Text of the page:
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    Structural insights into redox signal transduction mechanisms in the control of nitrogen fixation by the NifLA system
    (Proceedings of the National Academy of Sciences, 2023-07) Boyer, Nathaniel R.; Tokmina-Lukaszewska, Monika; Bueno Batista, Marcelo; Mus, Florence; Dixon, Ray; Bothner, Brian; Peters, John W.
    NifL is a conformationally dynamic flavoprotein responsible for regulating the activity of the σ54-dependent activator NifA to control the transcription of nitrogen fixation (nif) genes in response to intracellular oxygen, cellular energy, or nitrogen availability. The NifL-NifA two-component system is the master regulatory system for nitrogen fixation. NifL serves as a sensory protein, undergoing signal-dependent conformational changes that modulate its interaction with NifA, forming the NifL–NifA complex, which inhibits NifA activity in conditions unsuitable for nitrogen fixation. While NifL-NifA regulation is well understood, these conformationally flexible proteins have eluded previous attempts at structure determination. In work described here, we advance a structural model of the NifL dimer supported by a combination of scattering techniques and mass spectrometry (MS)-coupled structural analyses that report on the average structure in solution. Using a combination of small angle X-ray scattering-derived electron density maps and MS-coupled surface labeling, we investigate the conformational dynamics responsible for NifL oxygen and energy responses. Our results reveal conformational differences in the structure of NifL under reduced and oxidized conditions that provide the basis for a model for modulating NifLA complex formation in the regulation of nitrogen fixation in response to oxygen in the model diazotroph, Azotobacter vinelandii.
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    Base-Catalyzed Phenol-Mannich Condensation of Preformed Cesium Iminodiacetate. The Direct Synthesis of Calcein Blue AM and Related Acyloxymethyl Esters
    (American Chemical Society, 2023-08) Mikesell, Logan D.; Livinghouse, Tom
    A rapid and highly practical one-flask procedure for the positionally selective preparation of (acyloxy)methyl N-(2-hydroxybenzyl)iminodiacetate and related diesters from iminodiacetic acid and phenols is described. The key to this multicomponent phenol-Mannich condensation resides in the use of cesium iminodiacetate as the reaction partner. This protocol has been applied in an unusually direct synthesis of the intracellular fluorescent dye Calcein blue AM, for which scant experimental and spectroscopic data are presently available.
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    Hydrogen-Type Binding Sites in Carbonaceous Electrodes for Rapid Lithium Insertion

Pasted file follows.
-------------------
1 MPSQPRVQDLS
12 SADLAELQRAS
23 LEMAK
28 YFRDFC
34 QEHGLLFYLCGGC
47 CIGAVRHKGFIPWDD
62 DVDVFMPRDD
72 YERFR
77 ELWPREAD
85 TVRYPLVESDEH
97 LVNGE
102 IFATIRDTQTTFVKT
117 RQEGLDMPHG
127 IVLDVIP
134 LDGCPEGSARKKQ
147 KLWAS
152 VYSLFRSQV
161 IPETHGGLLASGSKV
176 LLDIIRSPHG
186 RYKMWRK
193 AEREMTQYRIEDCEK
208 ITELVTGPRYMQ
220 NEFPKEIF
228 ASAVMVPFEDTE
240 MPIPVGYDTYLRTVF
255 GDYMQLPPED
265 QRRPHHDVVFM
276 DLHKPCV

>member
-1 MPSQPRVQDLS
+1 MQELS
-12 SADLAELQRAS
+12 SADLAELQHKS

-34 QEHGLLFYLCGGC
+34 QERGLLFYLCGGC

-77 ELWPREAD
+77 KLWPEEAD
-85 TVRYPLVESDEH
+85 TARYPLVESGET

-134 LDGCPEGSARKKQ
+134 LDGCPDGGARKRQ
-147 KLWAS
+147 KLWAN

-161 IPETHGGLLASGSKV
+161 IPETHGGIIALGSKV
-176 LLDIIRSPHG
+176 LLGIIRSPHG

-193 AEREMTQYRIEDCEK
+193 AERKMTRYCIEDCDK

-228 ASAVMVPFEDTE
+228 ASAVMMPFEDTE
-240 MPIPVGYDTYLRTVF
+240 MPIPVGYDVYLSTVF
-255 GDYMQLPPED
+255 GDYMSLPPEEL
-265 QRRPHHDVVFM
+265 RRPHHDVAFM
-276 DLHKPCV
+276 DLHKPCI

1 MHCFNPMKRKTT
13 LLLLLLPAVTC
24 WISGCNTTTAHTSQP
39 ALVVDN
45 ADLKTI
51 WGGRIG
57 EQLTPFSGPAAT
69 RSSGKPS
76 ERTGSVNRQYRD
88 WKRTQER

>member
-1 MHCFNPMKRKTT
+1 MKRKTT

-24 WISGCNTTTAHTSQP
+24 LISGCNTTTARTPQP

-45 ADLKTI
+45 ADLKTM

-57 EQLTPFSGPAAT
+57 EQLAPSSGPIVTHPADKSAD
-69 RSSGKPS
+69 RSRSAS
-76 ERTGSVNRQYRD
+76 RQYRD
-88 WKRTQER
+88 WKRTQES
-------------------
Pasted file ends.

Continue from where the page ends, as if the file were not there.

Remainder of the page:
(American Chemical Society, 2023-08) McGlamery, Devin; McDaniel, Charles; Xu, Wei; Stadie, Nicholas P.
    Direct pyrolysis of coronene at 800 °C produces low-surface-area, nanocrystalline graphitic carbon containing a uniquely high content of a class of lithium binding sites referred to herein as “hydrogen-type” sites. Correspondingly, this material exhibits a distinct redox couple under electrochemical lithiation that is characterized as intermediate-strength, capacitive lithium binding, centered at ∼0.5 V vs Li/Li+. Lithiation of hydrogen-type sites is reversible and electrochemically distinct from capacitive lithium adsorption and from intercalation-type binding between graphitic layers. Hydrogen-type site lithiation can be fully retained even up to ultrafast current rates (e.g., 15 A g–1, ∼40 C) where intercalation is severely hampered by ion desolvation kinetics; at the same time, the bulk nature of these sites does not require a large surface area, and only minimal electrolyte decomposition occurs during the first charge/discharge cycle, making coronene-derived carbon an exceptional candidate for high-energy-density battery applications.
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    Comparative genomics reveals electron transfer and syntrophic mechanisms differentiating methanotrophic and methanogenic archaea
    (Public Library of Science, 2022-01) Chadwick, Grayson L.; Skennerton, Connor T.; Laso-Pérez, Rafael; Leu, Andy O.; Speth, Daan R.; Yu, Hang; Morgan-Lang, Connor; Hatzenpichler, Roland; Goudeau, Danielle; Malmstrom, Rex; Brazelton, William J.; Woyke, Tanja; Hallam, Steven J.; Tyson, Gene W.; Wegener, Gunter; Boetius, Antje; Orphan, Victoria J.
    The anaerobic oxidation of methane coupled to sulfate reduction is a microbially mediated process requiring a syntrophic partnership between anaerobic methanotrophic (ANME) archaea and sulfate-reducing bacteria (SRB). Based on genome taxonomy, ANME lineages are polyphyletic within the phylum Halobacterota, none of which have been isolated in pure culture. Here, we reconstruct 28 ANME genomes from environmental metagenomes and flow sorted syntrophic consortia. Together with a reanalysis of previously published datasets, these genomes enable a comparative analysis of all marine ANME clades. We review the genomic features that separate ANME from their methanogenic relatives and identify what differentiates ANME clades. Large multiheme cytochromes and bioenergetic complexes predicted to be involved in novel electron bifurcation reactions are well distributed and conserved in the ANME archaea, while significant variations in the anabolic C1 pathways exists between clades. Our analysis raises the possibility that methylotrophic methanogenesis may have evolved from a methanotrophic ancestor.